A minority of adults diagnosed with type 2 diabetes (T2D) have islet autoantibodies that may predict diabetes progression. We investigated the association between GADA, the most prevalent islet autoantibody, and longitudinal HbA1c in Look AHEAD (Action for Health in Diabetes), a trial that randomized adults with clinically-diagnosed T2D and overweight/obesity to intensive lifestyle intervention vs. control for 9.6 years, and then followed them observationally. GADA was measured by radioligand binding assay in 87% of the cohort at baseline and categorized as negative, low-level (35-199 U/mL) or high-level (≥200 U/mL). We analyzed the association between GADA category and HbA1c (yearly through year 4, then on alternating years) using linear mixed effects regression adjusted for age, sex, race/ethnicity, calendar time and study arm. Among 4,492 participants, the median age was 59 years and diabetes duration 5 years. GADA was low-level and high-level positive in 131 (2.9%) and 85 (1.9%), respectively. Over a median follow-up of 15.9 years, the modeled mean HbA1c was 7.24% in GADA-, 7.49% in low-level GADA, and 7.67% in high-level GADA (p<0.001). GADA+ participants had consistently higher HbA1c over follow-up in both study arms (Figure). In conclusion, a substantial minority of adults with clinically-diagnosed T2D had GADA positivity that predicted worse glycemic control for more than a decade.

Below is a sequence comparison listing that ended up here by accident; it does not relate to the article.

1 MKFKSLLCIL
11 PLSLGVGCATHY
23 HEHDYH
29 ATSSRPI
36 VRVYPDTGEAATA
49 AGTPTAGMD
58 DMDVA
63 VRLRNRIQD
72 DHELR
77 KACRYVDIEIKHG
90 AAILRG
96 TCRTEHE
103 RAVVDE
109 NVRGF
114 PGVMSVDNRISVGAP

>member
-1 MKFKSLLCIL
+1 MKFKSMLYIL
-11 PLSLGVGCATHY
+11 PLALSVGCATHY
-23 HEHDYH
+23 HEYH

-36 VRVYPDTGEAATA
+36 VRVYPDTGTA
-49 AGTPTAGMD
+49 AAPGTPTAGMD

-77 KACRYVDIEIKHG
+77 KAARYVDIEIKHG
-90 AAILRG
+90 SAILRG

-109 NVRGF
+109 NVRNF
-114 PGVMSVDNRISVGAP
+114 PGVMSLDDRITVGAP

S.J.Pilla: None. A.Ramelius: None. R.Bennet: None. Å.Lernmark: Advisory Panel; Diamyd Medical. N.N.Mathioudakis: None. J.Clark: None. N.M.Maruthur: Other Relationship; Johns Hopkins HealthCare Solutions. W.C.Knowler: None. A.Balasubramanyam: None. C.S.Hampe: Employee; Immusoft corp. S.Pietropaolo: None. A.M.Anderson: None. M.Li: None. N.Zhao: None. S.L.Zeger: None.


National Institute of Diabetes and Digestive and Kidney Diseases (R01DK126825, K23DK128572)

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